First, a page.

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$ \int_{0}^2 x\,d \alpha $ where $ \alpha (x) = x $ if $ 0\le x\le 1 $ and $ \alpha(x)=2+x $ when $ 1<x\le 2 $ I did this by taking a partition which divided the interval $[0,2]$ to $2n$ equal parts

$P=\left\{{0,\frac{1}{n},\frac{2}{n},\dots,\frac{n}{n}=1,1+\frac{1}{n},\dots,2\cdot\frac{n}{n}=2}\right\}$

and considered a Riemann sum using $t_ i=x_i$ where $t_i \in $[$x_{k-1},x_k$] and by taking the limit when $n$ goes to infinity got $3$ as the answer. I wanted to check if its correct and if so why is it wrong to do it as below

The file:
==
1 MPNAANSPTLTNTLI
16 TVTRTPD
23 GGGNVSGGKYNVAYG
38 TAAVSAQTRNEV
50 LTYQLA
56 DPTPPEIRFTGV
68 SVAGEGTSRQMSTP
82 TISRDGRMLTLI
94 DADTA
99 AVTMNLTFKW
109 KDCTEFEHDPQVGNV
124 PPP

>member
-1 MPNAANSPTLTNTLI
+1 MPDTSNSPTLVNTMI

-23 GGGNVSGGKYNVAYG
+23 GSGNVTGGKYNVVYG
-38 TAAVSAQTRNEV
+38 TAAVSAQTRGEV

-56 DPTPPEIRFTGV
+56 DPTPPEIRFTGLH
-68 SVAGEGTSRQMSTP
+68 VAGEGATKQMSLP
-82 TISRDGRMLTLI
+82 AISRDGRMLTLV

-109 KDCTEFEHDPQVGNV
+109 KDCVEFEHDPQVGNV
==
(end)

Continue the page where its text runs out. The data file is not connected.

$ \int_{0}^2 x d \alpha = \int_{0}^1 x d x + \int_{1}^2 x d (x+2) $ would get $2$ as the answer?

Thank You

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1 Answer 1

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The question is what happens at the "jump". In your case, the jump is at the point $1$, so $$ \int_{1}^2 x\; d (x+2) \ne \int_1^2 x\, d\alpha(x) $$

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  • $\begingroup$ It must change to equality by the theorem $$\int_a^bfdG=\int_a^bfG'dx$$ when $G$ is differentiable. $\endgroup$
    – Ali
    Aug 18, 2015 at 13:01
  • $\begingroup$ A function like $\alpha$, which is not continuous, is of course not differentiable at the point $1$. $\endgroup$
    – GEdgar
    Aug 18, 2015 at 16:31
  • $\begingroup$ What about $\alpha=I-x?$ $\endgroup$
    – Ali
    Aug 18, 2015 at 17:28

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